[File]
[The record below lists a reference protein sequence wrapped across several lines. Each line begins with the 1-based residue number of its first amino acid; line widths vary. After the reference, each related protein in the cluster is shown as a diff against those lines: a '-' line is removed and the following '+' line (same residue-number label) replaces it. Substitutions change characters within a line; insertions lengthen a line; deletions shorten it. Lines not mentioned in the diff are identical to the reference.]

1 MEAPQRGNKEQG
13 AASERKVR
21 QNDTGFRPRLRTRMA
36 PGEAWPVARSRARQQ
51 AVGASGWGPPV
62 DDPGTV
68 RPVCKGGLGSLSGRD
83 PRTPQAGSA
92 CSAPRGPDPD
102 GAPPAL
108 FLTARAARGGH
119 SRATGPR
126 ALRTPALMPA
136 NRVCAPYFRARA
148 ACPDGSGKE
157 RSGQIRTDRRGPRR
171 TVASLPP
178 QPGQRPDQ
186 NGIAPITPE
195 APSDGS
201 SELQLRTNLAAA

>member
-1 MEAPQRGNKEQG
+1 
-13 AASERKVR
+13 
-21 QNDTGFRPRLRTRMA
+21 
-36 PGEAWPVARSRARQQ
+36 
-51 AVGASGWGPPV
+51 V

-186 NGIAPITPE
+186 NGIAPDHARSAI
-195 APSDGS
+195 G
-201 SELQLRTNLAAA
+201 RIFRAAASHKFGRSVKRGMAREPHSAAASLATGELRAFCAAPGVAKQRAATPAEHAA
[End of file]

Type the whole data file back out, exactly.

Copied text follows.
[The record below lists a reference protein sequence wrapped across several lines. Each line begins with the 1-based residue number of its first amino acid; line widths vary. After the reference, each related protein in the cluster is shown as a diff against those lines: a '-' line is removed and the following '+' line (same residue-number label) replaces it. Substitutions change characters within a line; insertions lengthen a line; deletions shorten it. Lines not mentioned in the diff are identical to the reference.]

1 MEAPQRGNKEQG
13 AASERKVR
21 QNDTGFRPRLRTRMA
36 PGEAWPVARSRARQQ
51 AVGASGWGPPV
62 DDPGTV
68 RPVCKGGLGSLSGRD
83 PRTPQAGSA
92 CSAPRGPDPD
102 GAPPAL
108 FLTARAARGGH
119 SRATGPR
126 ALRTPALMPA
136 NRVCAPYFRARA
148 ACPDGSGKE
157 RSGQIRTDRRGPRR
171 TVASLPP
178 QPGQRPDQ
186 NGIAPITPE
195 APSDGS
201 SELQLRTNLAAA

>member
-1 MEAPQRGNKEQG
+1 
-13 AASERKVR
+13 
-21 QNDTGFRPRLRTRMA
+21 
-36 PGEAWPVARSRARQQ
+36 
-51 AVGASGWGPPV
+51 V

-186 NGIAPITPE
+186 NGIAPDHARSAI
-195 APSDGS
+195 G
-201 SELQLRTNLAAA
+201 RIFRAAASHKFGRSVKRGMAREPHSAAASLATGELRAFCAAPGVAKQRAATPAEHAA